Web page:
A corporate role in ending epidemics

A promise of no layoffs by many firms during the virus crisis should help reduce at least one fear.

People walk out of an Amazon Go store in Seattle March 4.

A society’s response to an epidemic, writes historian Frank Snowden in a new book on the topic, is a lens on the moral priorities of its leaders. Did they create a resilient community during more settled times? Have they built up trust in institutions? Epidemics reveal “the moral relationships that we have toward each other,” the Yale scholar told The New Yorker.

A current example of moral priorities in the United States is the number of companies promising to keep paying employees – even temporary wage-earners – despite the shock and disruption of the coronavirus outbreak. Congress could decide soon to mandate paid leave during the health crisis. Yet many corporate leaders are a step ahead in announcing no layoffs or furloughs, creating a sort of cordon sanitaire that protects jobs and eases fears.

At Microsoft, 4,500 hourly employees “will continue to receive their regular wages even if their work hours are reduced,” says company President Brad Smith. Similar commitments have been made by Google and other big firms. “I encourage all of our peers to consider this as well,” tweeted Chuck Robbins, chief executive of Cisco.

One practical reason to retain workers during the crisis is that, up to now, the task of finding new workers has been difficult. The U.S. economy is in its 11th year of expansion. The jobless rate is a low 3.5%. Many companies are enjoying record profits. They can afford a temporary loss.

Yet another reason may be a trend among companies, made strong since the 2008 financial crisis, to better consider how they treat workers, customers, suppliers, local communities, and the natural environment. Such “social responsibility” toward stakeholders is often genuine. It can also prevent a high cost to a corporation’s reputation.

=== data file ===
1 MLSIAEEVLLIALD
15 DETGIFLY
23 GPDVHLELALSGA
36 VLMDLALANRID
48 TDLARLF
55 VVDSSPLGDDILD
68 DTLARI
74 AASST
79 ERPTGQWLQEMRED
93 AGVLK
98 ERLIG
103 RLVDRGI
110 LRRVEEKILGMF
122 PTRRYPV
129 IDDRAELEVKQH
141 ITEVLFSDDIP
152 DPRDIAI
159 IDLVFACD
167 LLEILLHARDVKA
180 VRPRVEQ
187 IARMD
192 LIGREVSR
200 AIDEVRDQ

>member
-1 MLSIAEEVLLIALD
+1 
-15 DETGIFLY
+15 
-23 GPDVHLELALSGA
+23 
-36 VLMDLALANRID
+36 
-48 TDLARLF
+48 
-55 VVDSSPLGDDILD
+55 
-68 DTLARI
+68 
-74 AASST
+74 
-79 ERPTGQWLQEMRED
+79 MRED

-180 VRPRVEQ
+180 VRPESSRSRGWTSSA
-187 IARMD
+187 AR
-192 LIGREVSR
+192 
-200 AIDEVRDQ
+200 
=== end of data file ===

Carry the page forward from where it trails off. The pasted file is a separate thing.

The promises of no layoffs during this crisis have become a signifier of ethical progress. Other signs are showing up. Citigroup is offering leniency to many debtors. Some health insurers are absorbing the cost of copays for customers. For many firms, belt-tightening will come in ways other than hits on the most vulnerable.

Worldwide, business has become the most trusted institution, taking the lead role in global governance, according to the latest Edelman survey. Based on 40 years of surveys for its “trust meter,” the communication firm finds the “trust capital” for businesses depends on three ethical drivers: integrity, dependability, and purpose.

“Business has leapt into the void left by populist and partisan government,” states the 2020 report. “It can no longer be business as usual, with an exclusive focus on shareholder returns.” The survey finds 73% of employees want the opportunity to change society. Nearly two-thirds of consumers make buying choices based on core beliefs.

Epidemics are not extinguished only by new medicines, quarantines, and improved health practices. Societies also need to have their moral priorities in place. Healing the economy with fear-reducing actions is as important as healing the sick.

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